I'm not sure where Marry got "Ze = Un/Ia [Ohm]" from, the closest I've been able to find (not having the luxury of a searchable CD version of the regs!) is Zs <= Uo/Ia from regulation 413-02-08. If that's the case, there seem to be a couple of points of confusion:

1. It's based on Zs, not Ze. (Zs = Ze + R1 + R2)
2. It's not defining what the value of Zs is, it's stating a maximum limitfor Zs if a certain condition is to be satisfied (i.e. using an overcurrent device to automatically disconnect the supply in the event of a phase - cpc fault).

Where did you get it from Marry? (it wouldn't be the first time a mis-print in a text book or suchlike caused much confusion!)

- Andy.
 21 September 2005 05:51 PM
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deleted_marrynewland

Posts: 17
Joined: 09 September 2005

Dear AJJewsburry,

thank you for correct link.

Regarding symbols Zs/Ze Un/Uo I used wrong marks.
The formulas you can find in IEC 60364-6-61.

I woludn't be so sure that using "typical value" of Ze is correct.
Time of acting of fuse has to the same (e.g. lower than 400ms) so
'Ze' will be different for installation where there is fuse 63A G and
different where there is 16A F.
If the impadance is measure near to transformer requirements and
measured values will be different than if it's make in rooms on the top
of high-rise. Installation system is still the same e.g. TN-S.

Sorry for my English...I'm not English.

Best regards,
Marry
 21 September 2005 09:30 PM
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briandoherty

Posts: 303
Joined: 08 May 2004

Marry,

Don't worry about your English; I think you'll find that we British are generally less apable at other languages than you are at ours!!

Anyway, you seem to be answering the question "What is the highest Ze allowable" (for a particular fuse or circuit breaker) but the actual question was "What is the typical Ze found in a real installation".

Brian


-------------------------
Regards,

Brian
 21 September 2005 09:46 PM
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stevesimpson

Posts: 351
Joined: 03 September 2005

Apable? Yes we are sometimes not very apable at our own language!!! HE he sorry i could not resist.

-------------------------
Yours, Steve Simpson
 21 September 2005 10:04 PM
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briandoherty

Posts: 303
Joined: 08 May 2004

I'm sure we're all capable of being apable with our own lingo....

-------------------------
Regards,

Brian
 21 September 2005 11:25 PM
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mapj1

Posts: 2630
Joined: 22 July 2004

Note, the 20 ohms of a TT system could be all at the supplier's end where they spike down the nuetral of the transformer. Not in a large system, which willl be tied down at many points, where it could be ohm or so, but quite likely one or 2 houses on a pole-pig transformer of mature vintage, as found "in the sticks".
In which case no extra number of spikes at the consumer end will reduce it much. Also in some dry areas, or with samdy soil, an earth rod may need to be augmented by copper strips or bare wires laid into trenches.
TT is often needed (or used to be ) for radio mast type installations, where there was a wish to not waste expensive transmitter power and keep the RF earth curents off the supply cables, and avoid bringing in interference at the same time.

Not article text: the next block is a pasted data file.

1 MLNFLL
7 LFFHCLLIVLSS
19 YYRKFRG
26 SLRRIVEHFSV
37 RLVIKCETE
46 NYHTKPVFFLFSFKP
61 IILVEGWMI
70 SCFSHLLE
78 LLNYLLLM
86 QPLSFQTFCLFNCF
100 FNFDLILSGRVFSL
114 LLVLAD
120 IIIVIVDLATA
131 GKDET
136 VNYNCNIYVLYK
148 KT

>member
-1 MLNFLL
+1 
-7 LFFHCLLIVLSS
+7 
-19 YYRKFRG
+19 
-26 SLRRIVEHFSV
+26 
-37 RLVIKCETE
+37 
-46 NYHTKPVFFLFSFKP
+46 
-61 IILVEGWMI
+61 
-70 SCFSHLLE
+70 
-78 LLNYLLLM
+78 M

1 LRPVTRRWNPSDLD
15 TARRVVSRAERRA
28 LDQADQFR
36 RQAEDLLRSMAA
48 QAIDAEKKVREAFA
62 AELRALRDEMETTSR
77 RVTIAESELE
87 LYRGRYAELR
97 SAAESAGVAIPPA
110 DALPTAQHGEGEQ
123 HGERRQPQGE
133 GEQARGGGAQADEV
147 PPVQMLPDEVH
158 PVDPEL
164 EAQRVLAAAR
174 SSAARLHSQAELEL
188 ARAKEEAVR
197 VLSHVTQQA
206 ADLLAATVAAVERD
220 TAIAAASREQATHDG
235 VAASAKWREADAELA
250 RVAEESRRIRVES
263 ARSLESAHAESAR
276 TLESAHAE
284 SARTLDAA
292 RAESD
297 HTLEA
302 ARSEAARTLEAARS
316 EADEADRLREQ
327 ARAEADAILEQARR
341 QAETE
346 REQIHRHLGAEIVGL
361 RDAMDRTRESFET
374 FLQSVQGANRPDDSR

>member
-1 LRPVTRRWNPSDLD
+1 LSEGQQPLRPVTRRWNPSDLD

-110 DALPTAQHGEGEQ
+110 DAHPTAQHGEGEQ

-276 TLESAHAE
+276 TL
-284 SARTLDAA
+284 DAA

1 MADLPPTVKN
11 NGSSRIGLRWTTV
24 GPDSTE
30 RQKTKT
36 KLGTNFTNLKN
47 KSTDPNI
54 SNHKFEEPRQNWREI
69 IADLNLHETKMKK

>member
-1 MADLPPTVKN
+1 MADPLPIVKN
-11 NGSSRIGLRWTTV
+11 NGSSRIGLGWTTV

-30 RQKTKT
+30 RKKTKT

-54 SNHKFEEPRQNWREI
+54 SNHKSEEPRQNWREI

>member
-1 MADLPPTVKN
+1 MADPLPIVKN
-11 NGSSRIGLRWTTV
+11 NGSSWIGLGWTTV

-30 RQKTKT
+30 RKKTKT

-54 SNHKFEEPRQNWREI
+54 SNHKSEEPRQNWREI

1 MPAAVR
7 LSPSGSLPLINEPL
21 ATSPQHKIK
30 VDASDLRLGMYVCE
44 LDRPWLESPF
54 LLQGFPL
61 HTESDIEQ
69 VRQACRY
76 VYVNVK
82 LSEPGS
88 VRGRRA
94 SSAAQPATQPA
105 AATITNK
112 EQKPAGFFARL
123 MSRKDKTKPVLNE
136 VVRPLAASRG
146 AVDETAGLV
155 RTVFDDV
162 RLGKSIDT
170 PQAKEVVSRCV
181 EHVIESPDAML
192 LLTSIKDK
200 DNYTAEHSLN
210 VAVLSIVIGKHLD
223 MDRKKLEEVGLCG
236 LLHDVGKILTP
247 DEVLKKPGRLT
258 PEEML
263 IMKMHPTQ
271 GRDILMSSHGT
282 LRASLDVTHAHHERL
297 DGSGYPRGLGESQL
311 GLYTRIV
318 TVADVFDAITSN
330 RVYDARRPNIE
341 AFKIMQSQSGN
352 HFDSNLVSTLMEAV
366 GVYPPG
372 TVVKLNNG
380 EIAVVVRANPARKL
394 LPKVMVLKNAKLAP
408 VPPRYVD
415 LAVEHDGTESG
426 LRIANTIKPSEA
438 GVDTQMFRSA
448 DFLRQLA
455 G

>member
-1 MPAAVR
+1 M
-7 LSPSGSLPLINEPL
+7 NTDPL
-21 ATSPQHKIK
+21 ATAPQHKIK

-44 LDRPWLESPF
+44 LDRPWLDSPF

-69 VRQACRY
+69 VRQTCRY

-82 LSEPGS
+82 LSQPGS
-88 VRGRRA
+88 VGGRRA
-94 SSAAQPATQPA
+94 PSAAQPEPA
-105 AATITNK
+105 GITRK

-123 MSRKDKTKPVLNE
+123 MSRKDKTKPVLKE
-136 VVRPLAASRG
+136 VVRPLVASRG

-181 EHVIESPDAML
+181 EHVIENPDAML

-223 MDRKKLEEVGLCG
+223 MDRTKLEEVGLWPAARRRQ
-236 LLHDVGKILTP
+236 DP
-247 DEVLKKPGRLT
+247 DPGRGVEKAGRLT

This is not so important for balanced antennas or VHF & microwave works.
regards Mike.

-------------------------
regards Mike
 22 September 2005 01:40 PM
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AJJewsbury

Posts: 11374
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Marry -
I can't say I'm familiar with IEC 60364, but it sounds to be along the same lines as our BS 7671. Maybe there's a slight difference in the symbols used though. According to BS 7671, Zs and Ze are different:

Zs = 'earth fault impedance' (which is what I think you are talking about), but
Ze = 'that part of the earth fault impedance which is external to the installation' (which is what the original question asked about).

In a simple installation, Ze is a feature of the supplier's transformer, supply phase conductors and return earth path only - nothing to do with any circuit conductors within the installation. If you like Ze = Zs only at the output terminals of the supplier's electricity meter - before any of the installation's fuses or circuit breakers. Ze is starting point for calculating Zs for individual circuits (e.g. at design stage - often by adding the resistance of the phase (R1) and protective (R2) conductors).

I hope that makes things a little clearer!

- Andy.
 22 September 2005 07:38 PM
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deleted_marrynewland

Posts: 17
Joined: 09 September 2005

Dear Andy,
thank you for your explanations.
I'll try to again review my knowledge.

Regards,
Marry
 22 September 2005 08:36 PM
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stateit

Posts: 2157
Joined: 15 April 2005

And the values vary enormously.
The house I was at earlier today (TN-S) was very near the transformer, and recorded a very healthy Ze of 0.19ohm.
Unfortunately, the voltage was not too healthy, at a high 250v.

-------------------------
S George
http://www.sg-electrical.com
 27 December 2007 10:26 AM
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Inrush

Posts: 703
Joined: 19 December 2007

Hi

Can anyone provide me with typical ELI and PSCC values (or provide reference to a suitable engineering recommendations) for three phase TN-C-S supplies with BS 88 cut-out fuses listed below, we are doing some work involving the installation of large three phase supplies.

The DNO are being rather unhelpful and quoting a Ze of 0.35 and a PSCC of 16kA, these values are normally quoted for supplies which have a maximum cut-out fuse of 100 Amps, and are not realistic for such large supplies.

160 A
200 A
250 A
315 A

Any help would be appreciated.